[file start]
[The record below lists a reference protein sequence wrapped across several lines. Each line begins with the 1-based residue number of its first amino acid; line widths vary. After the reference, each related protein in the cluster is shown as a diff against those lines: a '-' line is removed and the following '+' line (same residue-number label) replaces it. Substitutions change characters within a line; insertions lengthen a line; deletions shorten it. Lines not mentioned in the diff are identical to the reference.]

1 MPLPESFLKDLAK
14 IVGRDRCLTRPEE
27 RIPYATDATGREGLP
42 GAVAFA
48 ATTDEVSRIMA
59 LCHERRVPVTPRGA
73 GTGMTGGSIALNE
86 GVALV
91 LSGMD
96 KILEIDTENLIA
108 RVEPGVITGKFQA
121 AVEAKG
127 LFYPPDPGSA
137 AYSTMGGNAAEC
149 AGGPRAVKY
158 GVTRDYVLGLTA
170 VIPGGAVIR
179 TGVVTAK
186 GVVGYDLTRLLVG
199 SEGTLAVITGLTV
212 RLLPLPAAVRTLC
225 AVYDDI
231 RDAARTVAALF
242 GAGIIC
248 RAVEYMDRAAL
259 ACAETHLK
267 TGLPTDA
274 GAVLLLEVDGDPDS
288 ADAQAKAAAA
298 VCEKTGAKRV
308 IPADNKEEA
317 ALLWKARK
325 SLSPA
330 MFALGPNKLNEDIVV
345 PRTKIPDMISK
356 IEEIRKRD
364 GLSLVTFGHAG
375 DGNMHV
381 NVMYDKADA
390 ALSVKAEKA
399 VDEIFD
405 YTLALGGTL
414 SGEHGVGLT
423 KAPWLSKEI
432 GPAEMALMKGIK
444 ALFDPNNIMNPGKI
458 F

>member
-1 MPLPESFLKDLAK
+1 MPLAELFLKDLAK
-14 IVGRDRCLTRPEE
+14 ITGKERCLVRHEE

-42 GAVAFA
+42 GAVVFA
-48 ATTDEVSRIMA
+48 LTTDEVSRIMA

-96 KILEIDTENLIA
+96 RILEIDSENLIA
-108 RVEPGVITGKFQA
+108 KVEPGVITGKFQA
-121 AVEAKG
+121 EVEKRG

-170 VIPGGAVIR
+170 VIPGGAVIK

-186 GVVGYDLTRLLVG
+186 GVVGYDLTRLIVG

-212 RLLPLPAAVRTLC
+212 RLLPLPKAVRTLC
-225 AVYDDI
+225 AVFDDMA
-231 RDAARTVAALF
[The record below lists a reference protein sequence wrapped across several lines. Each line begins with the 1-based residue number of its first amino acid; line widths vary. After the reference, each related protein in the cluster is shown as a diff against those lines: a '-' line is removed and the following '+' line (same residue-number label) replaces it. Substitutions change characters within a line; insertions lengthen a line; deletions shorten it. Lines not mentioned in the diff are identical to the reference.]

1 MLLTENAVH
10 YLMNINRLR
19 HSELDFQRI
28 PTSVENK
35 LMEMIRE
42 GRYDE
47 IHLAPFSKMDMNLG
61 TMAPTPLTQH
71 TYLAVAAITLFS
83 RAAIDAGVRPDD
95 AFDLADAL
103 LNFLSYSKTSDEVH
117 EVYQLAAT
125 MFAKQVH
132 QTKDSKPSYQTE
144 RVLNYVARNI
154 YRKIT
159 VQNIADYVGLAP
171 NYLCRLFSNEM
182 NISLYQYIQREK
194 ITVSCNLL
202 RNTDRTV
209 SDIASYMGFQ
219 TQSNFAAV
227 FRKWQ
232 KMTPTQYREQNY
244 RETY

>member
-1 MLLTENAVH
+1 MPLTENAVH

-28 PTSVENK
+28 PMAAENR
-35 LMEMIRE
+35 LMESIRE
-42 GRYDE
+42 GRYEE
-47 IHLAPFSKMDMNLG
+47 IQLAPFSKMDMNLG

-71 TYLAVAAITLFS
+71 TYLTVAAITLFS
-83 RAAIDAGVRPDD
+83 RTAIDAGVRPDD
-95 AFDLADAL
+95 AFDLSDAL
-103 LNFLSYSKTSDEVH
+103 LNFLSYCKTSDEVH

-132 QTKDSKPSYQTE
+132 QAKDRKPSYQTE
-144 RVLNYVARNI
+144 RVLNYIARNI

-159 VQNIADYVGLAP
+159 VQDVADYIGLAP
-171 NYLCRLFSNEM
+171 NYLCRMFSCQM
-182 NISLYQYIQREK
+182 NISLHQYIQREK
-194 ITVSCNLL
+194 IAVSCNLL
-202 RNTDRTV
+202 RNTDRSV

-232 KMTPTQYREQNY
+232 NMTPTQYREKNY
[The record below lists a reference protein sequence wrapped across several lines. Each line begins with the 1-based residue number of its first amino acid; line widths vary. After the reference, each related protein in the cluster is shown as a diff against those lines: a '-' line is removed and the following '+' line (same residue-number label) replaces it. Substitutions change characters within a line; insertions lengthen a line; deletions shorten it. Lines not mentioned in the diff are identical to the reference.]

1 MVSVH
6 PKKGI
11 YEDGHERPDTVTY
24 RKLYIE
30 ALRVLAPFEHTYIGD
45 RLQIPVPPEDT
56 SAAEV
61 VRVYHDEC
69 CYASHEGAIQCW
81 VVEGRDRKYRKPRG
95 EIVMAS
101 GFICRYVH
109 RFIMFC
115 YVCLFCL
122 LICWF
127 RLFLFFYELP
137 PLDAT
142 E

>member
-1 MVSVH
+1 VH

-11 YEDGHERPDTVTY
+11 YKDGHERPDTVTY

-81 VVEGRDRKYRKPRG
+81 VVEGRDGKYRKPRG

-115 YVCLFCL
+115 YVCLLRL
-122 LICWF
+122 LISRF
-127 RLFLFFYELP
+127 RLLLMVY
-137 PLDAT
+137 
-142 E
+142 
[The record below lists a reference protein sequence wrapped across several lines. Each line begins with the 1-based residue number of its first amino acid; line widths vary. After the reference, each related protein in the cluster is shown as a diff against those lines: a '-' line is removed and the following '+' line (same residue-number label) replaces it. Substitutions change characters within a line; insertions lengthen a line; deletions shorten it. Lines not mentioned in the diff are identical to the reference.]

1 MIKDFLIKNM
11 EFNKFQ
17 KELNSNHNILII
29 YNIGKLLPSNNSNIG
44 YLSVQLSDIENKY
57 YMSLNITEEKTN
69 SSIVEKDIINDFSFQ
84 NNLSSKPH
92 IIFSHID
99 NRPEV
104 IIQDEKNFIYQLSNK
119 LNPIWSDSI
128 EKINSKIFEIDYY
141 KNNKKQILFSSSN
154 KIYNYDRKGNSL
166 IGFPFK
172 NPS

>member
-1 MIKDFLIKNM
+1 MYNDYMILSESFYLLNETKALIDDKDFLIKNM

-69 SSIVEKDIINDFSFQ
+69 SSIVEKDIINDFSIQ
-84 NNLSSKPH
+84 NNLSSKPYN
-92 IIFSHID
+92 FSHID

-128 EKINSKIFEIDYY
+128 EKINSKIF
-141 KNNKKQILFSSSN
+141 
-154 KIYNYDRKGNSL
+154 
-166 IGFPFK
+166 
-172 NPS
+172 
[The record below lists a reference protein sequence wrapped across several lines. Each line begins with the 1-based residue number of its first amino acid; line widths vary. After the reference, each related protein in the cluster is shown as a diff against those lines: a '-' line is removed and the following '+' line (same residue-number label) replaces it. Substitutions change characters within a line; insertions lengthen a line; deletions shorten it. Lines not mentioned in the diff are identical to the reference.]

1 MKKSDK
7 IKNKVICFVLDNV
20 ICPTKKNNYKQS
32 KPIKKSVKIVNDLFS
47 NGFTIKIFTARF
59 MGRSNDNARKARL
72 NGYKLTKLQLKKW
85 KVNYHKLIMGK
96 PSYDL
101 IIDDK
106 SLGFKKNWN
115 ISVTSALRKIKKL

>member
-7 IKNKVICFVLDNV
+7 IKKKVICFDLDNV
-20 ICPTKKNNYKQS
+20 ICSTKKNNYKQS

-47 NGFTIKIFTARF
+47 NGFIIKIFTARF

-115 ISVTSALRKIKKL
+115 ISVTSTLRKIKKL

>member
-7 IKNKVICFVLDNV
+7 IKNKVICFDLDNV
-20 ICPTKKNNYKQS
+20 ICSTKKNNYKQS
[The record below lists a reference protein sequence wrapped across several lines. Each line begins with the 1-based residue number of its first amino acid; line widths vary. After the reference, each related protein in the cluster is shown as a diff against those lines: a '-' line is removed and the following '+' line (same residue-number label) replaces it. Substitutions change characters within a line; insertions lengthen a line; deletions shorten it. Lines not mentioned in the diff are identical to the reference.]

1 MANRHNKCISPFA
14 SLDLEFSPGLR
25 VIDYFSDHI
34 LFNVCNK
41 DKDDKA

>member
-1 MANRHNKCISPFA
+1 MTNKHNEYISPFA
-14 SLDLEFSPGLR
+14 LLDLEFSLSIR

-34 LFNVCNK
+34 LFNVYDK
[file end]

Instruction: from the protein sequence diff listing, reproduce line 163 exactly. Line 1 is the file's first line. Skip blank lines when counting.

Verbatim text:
+115 YVCLLRL